The Digital Diary of Samuel Geekys

July 1, 2010

Read all about it! First in a new series – industry gossip like you’ve never heard it before…

The world of 18th century geekdom as seen through the eyes of the famous diarist, Samuel Geekys.

Tuesday 30 June, 1667

Up, and without my customary shave, I straight to my workstation to see what news may lie in my inboxe. I see that Amazon do despatch ‘Forensicks for Dummies’ with all haste, which pleases me, for I have a presentation in the offing and am glad of material to rip off for the slides which should accompany it. Thence to Twitter, where little changed since last evening, links of no interest and pointless photographs of glasses of beer. It amazeth me that people do bother to post such stuffe and nonsense. Then also their eventide wishes. ‘Goodnight all,‘ and such like. How people fancy that others take a minute interest in their sad little lives! I have, of late, witnessed some even giving a blow-by-blow account of events in ye Worlde cuppe whilst most may easily watch the same for themselves upon wide-screen televisions in their local hostelries or in the comfort of their own homes. Such is the self regard of this age of ours.

No time for Facebook this morrow. Dressed and on with my Periwig and I to the office where I find my colleague, Widget, in poor spirits. He says he hears that our rivals Kraptech have got contracts with certain agents of Lawe Enforcement by doing phone exams at 30l each! Much astounded, I ask him how they do manage it. He tells me they use students part time and they not even having any learning in Forensicks. I say it is the fault of the general attitude, for the Courts do not seem to care how evidence be gained from phones, accepting always the Prosecution report at face value. Yet privily I am troubled that standards are debased in such a fashion. Also that prices are driven down by these unscrupulous knaves. Presently, it will not be worthe a man’s while rising for work in a morning.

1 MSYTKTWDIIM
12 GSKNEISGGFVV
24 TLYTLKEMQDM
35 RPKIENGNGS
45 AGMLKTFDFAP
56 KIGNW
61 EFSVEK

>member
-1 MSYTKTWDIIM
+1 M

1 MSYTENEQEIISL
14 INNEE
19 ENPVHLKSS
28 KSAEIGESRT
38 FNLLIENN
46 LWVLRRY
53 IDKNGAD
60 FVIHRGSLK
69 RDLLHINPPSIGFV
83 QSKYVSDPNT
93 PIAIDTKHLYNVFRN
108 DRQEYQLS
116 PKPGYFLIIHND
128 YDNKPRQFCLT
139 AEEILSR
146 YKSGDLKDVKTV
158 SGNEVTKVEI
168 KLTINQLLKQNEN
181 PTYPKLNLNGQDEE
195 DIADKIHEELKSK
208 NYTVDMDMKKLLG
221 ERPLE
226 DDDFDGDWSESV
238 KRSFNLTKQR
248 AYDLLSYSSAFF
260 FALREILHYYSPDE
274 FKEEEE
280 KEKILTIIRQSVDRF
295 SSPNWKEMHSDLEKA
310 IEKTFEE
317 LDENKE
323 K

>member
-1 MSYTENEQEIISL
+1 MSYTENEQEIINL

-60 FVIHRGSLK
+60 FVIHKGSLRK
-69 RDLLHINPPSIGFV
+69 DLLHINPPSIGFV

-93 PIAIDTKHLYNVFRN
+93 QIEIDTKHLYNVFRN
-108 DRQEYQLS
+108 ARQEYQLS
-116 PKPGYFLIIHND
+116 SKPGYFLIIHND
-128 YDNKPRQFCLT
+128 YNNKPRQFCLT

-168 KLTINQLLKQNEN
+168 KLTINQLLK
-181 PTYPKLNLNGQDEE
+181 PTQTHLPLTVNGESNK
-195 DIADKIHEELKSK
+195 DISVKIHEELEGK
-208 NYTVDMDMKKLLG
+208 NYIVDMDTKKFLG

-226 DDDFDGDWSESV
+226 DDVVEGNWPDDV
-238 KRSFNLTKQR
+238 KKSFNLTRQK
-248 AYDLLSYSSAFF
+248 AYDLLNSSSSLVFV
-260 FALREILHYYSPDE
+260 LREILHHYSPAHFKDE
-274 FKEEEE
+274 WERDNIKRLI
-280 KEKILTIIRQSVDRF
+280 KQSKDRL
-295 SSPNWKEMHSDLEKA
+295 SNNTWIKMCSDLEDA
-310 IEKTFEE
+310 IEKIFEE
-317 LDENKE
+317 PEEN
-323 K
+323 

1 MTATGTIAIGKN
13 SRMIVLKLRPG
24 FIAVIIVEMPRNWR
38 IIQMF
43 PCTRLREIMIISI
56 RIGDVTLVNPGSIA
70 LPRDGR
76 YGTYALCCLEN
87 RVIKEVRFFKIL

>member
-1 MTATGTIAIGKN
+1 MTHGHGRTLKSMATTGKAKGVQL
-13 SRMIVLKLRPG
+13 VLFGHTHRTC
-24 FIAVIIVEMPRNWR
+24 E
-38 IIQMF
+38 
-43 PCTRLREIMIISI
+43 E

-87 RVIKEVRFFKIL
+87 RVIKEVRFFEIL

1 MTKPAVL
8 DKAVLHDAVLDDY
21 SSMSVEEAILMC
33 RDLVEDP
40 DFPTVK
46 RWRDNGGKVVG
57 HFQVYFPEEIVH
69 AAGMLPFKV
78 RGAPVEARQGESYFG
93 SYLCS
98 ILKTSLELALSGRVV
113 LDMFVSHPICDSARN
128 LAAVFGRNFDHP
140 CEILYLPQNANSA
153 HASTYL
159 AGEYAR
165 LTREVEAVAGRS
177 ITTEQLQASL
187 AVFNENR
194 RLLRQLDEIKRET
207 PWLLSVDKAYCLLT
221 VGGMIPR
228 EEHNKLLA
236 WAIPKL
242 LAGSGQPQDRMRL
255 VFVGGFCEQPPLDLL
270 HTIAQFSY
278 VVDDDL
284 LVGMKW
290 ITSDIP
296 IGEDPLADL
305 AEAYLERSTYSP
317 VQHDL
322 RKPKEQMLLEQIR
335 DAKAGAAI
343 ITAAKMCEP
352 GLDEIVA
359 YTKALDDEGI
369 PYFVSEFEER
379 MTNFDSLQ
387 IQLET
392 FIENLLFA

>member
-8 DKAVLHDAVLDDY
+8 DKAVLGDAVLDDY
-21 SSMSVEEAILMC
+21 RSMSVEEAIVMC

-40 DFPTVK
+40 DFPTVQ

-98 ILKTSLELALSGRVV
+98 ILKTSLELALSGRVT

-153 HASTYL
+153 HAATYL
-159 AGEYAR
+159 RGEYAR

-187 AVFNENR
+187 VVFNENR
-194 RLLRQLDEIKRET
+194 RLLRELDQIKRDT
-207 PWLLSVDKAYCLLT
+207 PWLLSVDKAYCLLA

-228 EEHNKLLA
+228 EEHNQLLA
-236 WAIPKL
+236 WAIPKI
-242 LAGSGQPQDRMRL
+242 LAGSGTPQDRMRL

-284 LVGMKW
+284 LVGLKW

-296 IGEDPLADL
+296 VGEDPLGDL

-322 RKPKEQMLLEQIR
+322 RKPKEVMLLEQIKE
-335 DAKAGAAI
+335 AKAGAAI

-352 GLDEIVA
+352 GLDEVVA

Pepys with iPad

Geekys with his iPad

Thence away to clients in the City but I staid vexed by the conversation. Next bleeps my iPhone with news from Transport for London saying ye Circle Line be again up the creek and I standing betimes at Ludgate Circus. I resolve to hail a black carriage, despite the cost. The journey doth not improve my temper for the traffic is jammed solid. Why does my Lord Boris the Mayor not get the blessed lighting system sorted? The worlde knows that his predecessor Livingstone, loving bicycles almost as well as newts, did get the timings altered such that only one or two carriages may pass before all must stop again. Then when the cry went up that the city did move at a crawl, he made it an excuse to bring in ye Congestion Charge. Now have we both the Charge and the traffic problems. Thus do we benefit from the ‘improvements’ of politicians.

Home and again on to Twitter, thinking to post some witty snippet before bed. There I am affronted by the great brags made by others in my profession about how much work they do get. It causes me to laugh, for all do know that the year has been very bad for everyone. These boasters do have a right nerve, for they are the same who phone colleagues to ask prices for covering certain jobs, barter as low as possible then never call back. They surely think us all thicke that we do not know their game, which be only to discover our costs so that they can undercut us.


Pron Crackers

May 6, 2010

There are many questions which trouble computer examiners as they settle down, with a world-weary sigh, for another long day at the  forensic interface.  Simple worries like, ‘What determines species diversity?’ and ‘Are we alone in the Universe?’ jostle with larger concerns such as, ‘Will there be any chocolate hobnobs left by elevenses?’ and What exactly was that crap I was drinking last night?’